This Henry fella must’ve took it hard when she told him she wasn’t going to ditch me, Brett thought. Henry had caught them just a few miles outside of town as they headed to Alice’s mother’s house. He unloaded the whole pistol in a fit of rage, killing both their horses and giving both Brett and Alice gutshots that’d be mortal if they didn’t get back to town quick. And Brett knew that Henry’s little horse could only carry one of them.
He’d just wished that Henry had better aim. Least that way Brett wouldn’t have to make a decision now.
Brett chewed idly at his thumb, then slowly took his wedding band off and flung it into the dirt. Alice sobbed.
“You know I’m sorry, and you know I love you more than anyone else,” she said.
“You’re always sorry,” Brett grunted.
“If I thought it’d come to this, I wouldn’t have done it,” she said, more to herself than anyone else.
“No need for both of use to pay for your mistake,” Brett said. He rolled onto his side so he could see her better.
He looked deep into those same brown eyes he fell in love with five years ago. He loved her even though she was a mess, and always would. Until death do them part.
“You’d better get on if you know what’s good for you,” Brett said.
Fresh tears streamed down her cheeks. “Really?” she asked. “You don’t mean that.”
“Get,” he said.
“You were the only one I knew would never leave. I can’t imagine a life without you,” she said through ragged breaths. “It was my fault, and I’m the one who should stay.”
Those brown eyes smiling up at him on their wedding day. He knew full well the heartache he was signing up for then, and now it was time to see it through.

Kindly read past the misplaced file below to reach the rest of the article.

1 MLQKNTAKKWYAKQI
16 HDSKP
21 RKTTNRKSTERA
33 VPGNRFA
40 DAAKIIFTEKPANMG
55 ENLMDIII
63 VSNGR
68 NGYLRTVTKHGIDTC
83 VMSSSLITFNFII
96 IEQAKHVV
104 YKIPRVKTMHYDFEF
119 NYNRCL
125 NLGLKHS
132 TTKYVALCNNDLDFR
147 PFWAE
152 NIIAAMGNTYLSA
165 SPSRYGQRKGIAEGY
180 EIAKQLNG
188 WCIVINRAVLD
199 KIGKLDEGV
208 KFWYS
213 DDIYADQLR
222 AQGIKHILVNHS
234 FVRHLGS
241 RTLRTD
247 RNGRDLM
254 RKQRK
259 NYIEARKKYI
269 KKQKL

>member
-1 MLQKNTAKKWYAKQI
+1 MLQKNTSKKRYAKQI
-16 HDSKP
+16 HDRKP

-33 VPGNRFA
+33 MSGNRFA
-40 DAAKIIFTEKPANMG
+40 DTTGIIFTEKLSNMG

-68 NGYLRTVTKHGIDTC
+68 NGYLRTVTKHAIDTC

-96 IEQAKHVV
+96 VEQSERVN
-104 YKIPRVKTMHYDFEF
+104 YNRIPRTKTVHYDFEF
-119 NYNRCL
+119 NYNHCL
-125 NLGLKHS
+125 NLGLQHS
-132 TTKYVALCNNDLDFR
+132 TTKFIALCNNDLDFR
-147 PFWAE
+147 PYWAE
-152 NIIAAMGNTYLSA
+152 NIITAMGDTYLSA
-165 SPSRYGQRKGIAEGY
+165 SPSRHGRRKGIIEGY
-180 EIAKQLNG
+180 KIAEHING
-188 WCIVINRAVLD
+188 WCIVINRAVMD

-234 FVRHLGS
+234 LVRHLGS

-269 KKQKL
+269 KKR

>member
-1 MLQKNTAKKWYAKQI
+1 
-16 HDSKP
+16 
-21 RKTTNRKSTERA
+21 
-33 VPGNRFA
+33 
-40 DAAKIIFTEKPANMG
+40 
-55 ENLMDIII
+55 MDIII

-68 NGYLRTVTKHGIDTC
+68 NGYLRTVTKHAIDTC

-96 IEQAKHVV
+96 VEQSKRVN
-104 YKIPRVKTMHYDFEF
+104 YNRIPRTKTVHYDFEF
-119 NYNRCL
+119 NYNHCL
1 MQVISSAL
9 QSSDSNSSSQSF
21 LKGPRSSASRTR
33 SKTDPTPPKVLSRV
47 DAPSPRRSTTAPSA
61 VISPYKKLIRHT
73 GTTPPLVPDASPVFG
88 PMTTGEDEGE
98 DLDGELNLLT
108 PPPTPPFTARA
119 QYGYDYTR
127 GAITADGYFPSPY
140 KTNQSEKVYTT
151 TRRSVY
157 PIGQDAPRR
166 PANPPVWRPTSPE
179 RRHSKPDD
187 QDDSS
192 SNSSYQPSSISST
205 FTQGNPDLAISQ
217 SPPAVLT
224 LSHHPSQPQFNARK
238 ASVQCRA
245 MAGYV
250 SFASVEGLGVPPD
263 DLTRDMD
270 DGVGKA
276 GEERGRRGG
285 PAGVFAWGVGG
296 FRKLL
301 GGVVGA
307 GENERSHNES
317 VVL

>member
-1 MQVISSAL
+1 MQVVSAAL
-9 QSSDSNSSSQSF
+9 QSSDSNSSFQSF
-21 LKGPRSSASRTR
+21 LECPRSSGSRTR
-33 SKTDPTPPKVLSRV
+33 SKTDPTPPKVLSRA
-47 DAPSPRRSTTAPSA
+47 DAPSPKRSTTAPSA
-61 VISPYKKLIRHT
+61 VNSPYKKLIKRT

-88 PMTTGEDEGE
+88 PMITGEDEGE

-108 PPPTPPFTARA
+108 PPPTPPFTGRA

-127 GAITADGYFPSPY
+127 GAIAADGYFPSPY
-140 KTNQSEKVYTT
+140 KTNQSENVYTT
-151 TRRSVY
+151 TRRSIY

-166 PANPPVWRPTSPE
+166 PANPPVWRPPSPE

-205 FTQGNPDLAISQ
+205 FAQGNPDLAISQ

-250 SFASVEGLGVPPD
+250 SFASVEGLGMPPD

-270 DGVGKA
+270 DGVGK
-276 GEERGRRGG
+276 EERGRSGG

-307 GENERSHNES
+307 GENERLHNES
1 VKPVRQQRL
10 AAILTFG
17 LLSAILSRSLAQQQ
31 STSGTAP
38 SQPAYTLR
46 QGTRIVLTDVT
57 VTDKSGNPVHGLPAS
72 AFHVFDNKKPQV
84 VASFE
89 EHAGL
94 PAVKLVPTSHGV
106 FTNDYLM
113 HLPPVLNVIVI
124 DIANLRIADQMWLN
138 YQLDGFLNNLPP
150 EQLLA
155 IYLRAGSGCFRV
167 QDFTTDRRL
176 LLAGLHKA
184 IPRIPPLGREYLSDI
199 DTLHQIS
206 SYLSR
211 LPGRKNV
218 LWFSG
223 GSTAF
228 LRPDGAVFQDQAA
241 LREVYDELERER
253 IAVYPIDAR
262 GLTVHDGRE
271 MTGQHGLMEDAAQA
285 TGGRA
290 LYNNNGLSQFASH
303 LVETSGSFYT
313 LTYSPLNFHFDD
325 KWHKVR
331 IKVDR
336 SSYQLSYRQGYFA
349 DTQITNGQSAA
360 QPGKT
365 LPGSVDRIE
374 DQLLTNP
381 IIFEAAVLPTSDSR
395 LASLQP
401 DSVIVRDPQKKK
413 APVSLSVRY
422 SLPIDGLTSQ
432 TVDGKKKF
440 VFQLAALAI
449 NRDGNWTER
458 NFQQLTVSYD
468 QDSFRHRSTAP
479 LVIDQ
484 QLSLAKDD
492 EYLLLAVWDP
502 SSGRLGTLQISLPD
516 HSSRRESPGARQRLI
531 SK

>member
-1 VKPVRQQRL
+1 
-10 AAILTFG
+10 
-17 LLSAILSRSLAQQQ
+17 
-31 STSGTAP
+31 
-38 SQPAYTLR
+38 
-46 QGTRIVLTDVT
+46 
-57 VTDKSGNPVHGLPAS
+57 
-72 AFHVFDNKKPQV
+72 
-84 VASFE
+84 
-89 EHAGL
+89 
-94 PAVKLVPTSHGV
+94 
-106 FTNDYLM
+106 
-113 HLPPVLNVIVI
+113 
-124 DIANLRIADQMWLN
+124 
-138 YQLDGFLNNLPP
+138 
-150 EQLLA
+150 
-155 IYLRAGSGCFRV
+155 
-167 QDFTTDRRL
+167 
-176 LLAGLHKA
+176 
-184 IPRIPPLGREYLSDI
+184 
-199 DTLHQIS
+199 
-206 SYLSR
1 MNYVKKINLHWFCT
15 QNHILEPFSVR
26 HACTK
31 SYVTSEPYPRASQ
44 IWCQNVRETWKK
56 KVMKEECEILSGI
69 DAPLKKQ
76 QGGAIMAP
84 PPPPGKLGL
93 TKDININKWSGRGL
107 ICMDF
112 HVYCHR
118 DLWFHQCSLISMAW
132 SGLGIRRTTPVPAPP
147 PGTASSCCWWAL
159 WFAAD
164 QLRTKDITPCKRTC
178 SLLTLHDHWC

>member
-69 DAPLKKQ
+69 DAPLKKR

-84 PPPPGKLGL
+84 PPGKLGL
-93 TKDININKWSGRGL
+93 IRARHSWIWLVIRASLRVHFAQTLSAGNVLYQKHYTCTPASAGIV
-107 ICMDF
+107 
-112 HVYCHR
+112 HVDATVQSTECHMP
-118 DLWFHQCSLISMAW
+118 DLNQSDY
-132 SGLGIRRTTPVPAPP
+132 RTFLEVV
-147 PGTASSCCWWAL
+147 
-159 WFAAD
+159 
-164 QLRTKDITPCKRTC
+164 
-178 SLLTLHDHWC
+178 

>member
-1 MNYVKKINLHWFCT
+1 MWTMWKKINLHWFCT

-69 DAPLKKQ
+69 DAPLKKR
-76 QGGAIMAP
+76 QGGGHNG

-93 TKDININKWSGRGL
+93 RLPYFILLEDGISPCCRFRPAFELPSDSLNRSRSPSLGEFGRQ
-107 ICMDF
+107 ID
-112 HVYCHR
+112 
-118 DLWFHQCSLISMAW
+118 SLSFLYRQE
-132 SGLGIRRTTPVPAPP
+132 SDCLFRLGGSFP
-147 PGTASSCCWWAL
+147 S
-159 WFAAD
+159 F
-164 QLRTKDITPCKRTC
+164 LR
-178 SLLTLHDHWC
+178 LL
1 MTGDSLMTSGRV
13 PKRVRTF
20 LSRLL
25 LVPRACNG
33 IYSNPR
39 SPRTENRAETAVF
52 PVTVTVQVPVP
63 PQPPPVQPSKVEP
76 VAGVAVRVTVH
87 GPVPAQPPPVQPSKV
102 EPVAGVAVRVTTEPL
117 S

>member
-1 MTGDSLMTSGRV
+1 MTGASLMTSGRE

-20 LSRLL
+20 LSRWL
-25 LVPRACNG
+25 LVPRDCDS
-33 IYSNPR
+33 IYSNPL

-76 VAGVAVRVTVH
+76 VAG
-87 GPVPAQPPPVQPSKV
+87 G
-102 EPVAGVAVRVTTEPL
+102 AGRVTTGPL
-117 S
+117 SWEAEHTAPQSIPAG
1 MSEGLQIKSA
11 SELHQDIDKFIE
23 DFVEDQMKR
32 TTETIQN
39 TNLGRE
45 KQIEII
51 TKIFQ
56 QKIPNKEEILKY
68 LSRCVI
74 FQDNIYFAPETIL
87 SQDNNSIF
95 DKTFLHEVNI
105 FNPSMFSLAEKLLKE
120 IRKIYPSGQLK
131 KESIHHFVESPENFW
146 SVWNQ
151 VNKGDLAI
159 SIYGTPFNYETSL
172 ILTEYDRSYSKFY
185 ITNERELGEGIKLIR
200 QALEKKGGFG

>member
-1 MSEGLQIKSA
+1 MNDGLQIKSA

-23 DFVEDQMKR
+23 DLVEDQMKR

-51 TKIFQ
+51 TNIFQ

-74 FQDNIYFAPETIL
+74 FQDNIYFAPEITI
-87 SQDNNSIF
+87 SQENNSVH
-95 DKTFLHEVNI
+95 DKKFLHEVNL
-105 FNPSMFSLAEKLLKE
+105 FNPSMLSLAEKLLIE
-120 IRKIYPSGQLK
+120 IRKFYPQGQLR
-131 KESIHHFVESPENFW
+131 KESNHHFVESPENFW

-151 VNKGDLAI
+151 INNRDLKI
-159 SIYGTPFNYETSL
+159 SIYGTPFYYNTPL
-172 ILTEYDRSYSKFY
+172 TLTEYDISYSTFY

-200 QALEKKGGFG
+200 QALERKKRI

He turned the gun on her. “Alice, you listen here. If you don’t get, I’ll put another one in both of us, and I swear I got better aim than your boy over there,” he said.
He watched the color drain out of her face as his rebuke sunk in. “Take this to remember me by,” he said, and flung the ring in her face.
She crawled to the horse and painfully hauled herself up. She looked at him a last time, and her tears had run dry. Maybe she was just glad she’d live, or maybe her love had been an act in the first place, Brett thought.
“You deserved better than me,” she said.
“I know,” he muttered.
She turned and rode away.
|# ? Oct 10, 2016 03:40|
It seemed to Vin that his first memory was of hot, thick darkness, and a voice. Mewling. Pleading. Guided by pure instinct, he’d groped his way toward that voice. As it grew louder, the darkness became thinner, cooler. Then came the firestorm of sensory information. Fists raining down on him like apocalypse, linoleum under his little knees, his little hands raised to fend off the attack.
I don’t have hands, he’d thought. Then: What are hands?
“YOU KNOW BETTER!” boomed a big voice, a voice that matched the power behind those merciless fists. “YOU GO TO BED WHEN I SAY.”
“I don’t know I don’t know Idon’tknooow,” said Vin’s mouth. The voice that came out was small, high-pitched. That was when Vin became aware of his other, the original resident of the little body he now occupied. Her name was Jamie. Everything hurt. Her eyes were shut against the fury that occupied every inch of her senses.